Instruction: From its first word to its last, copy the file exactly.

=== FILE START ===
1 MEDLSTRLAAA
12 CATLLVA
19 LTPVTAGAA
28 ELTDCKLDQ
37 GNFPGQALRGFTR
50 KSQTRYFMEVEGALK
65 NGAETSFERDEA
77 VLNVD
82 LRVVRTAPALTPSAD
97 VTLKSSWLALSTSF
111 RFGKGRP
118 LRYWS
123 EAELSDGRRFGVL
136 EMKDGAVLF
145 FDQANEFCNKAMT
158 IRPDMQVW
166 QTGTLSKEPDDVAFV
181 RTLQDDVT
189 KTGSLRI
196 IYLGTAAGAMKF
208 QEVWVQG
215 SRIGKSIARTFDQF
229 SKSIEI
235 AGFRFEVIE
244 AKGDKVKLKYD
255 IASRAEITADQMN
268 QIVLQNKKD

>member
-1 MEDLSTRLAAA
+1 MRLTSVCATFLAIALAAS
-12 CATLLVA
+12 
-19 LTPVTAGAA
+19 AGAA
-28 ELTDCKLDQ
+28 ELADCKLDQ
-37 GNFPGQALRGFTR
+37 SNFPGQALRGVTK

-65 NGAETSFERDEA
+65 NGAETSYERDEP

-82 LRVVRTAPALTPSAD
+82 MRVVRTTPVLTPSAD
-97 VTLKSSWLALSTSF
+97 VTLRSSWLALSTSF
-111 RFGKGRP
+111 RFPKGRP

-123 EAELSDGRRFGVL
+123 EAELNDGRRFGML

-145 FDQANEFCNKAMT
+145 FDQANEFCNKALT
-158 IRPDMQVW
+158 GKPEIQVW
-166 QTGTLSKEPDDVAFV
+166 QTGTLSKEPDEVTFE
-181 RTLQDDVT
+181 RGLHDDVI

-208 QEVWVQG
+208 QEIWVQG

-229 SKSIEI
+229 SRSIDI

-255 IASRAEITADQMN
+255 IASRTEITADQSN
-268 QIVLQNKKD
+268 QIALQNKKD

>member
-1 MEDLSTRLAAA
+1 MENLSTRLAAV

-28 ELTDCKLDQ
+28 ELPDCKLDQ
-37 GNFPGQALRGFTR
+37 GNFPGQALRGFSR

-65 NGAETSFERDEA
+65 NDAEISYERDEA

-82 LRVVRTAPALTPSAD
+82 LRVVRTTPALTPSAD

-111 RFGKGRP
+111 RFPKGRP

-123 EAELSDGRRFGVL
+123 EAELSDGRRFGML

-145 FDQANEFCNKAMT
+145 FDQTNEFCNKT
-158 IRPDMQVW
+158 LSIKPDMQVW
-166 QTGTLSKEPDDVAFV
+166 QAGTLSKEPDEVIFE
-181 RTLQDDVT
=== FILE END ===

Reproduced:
1 MEDLSTRLAAA
12 CATLLVA
19 LTPVTAGAA
28 ELTDCKLDQ
37 GNFPGQALRGFTR
50 KSQTRYFMEVEGALK
65 NGAETSFERDEA
77 VLNVD
82 LRVVRTAPALTPSAD
97 VTLKSSWLALSTSF
111 RFGKGRP
118 LRYWS
123 EAELSDGRRFGVL
136 EMKDGAVLF
145 FDQANEFCNKAMT
158 IRPDMQVW
166 QTGTLSKEPDDVAFV
181 RTLQDDVT
189 KTGSLRI
196 IYLGTAAGAMKF
208 QEVWVQG
215 SRIGKSIARTFDQF
229 SKSIEI
235 AGFRFEVIE
244 AKGDKVKLKYD
255 IASRAEITADQMN
268 QIVLQNKKD

>member
-1 MEDLSTRLAAA
+1 MRLTSVCATFLAIALAAS
-12 CATLLVA
+12 
-19 LTPVTAGAA
+19 AGAA
-28 ELTDCKLDQ
+28 ELADCKLDQ
-37 GNFPGQALRGFTR
+37 SNFPGQALRGVTK

-65 NGAETSFERDEA
+65 NGAETSYERDEP

-82 LRVVRTAPALTPSAD
+82 MRVVRTTPVLTPSAD
-97 VTLKSSWLALSTSF
+97 VTLRSSWLALSTSF
-111 RFGKGRP
+111 RFPKGRP

-123 EAELSDGRRFGVL
+123 EAELNDGRRFGML

-145 FDQANEFCNKAMT
+145 FDQANEFCNKALT
-158 IRPDMQVW
+158 GKPEIQVW
-166 QTGTLSKEPDDVAFV
+166 QTGTLSKEPDEVTFE
-181 RTLQDDVT
+181 RGLHDDVI

-208 QEVWVQG
+208 QEIWVQG

-229 SKSIEI
+229 SRSIDI

-255 IASRAEITADQMN
+255 IASRTEITADQSN
-268 QIVLQNKKD
+268 QIALQNKKD

>member
-1 MEDLSTRLAAA
+1 MENLSTRLAAV

-28 ELTDCKLDQ
+28 ELPDCKLDQ
-37 GNFPGQALRGFTR
+37 GNFPGQALRGFSR

-65 NGAETSFERDEA
+65 NDAEISYERDEA

-82 LRVVRTAPALTPSAD
+82 LRVVRTTPALTPSAD

-111 RFGKGRP
+111 RFPKGRP

-123 EAELSDGRRFGVL
+123 EAELSDGRRFGML

-145 FDQANEFCNKAMT
+145 FDQTNEFCNKT
-158 IRPDMQVW
+158 LSIKPDMQVW
-166 QTGTLSKEPDDVAFV
+166 QAGTLSKEPDEVIFE
-181 RTLQDDVT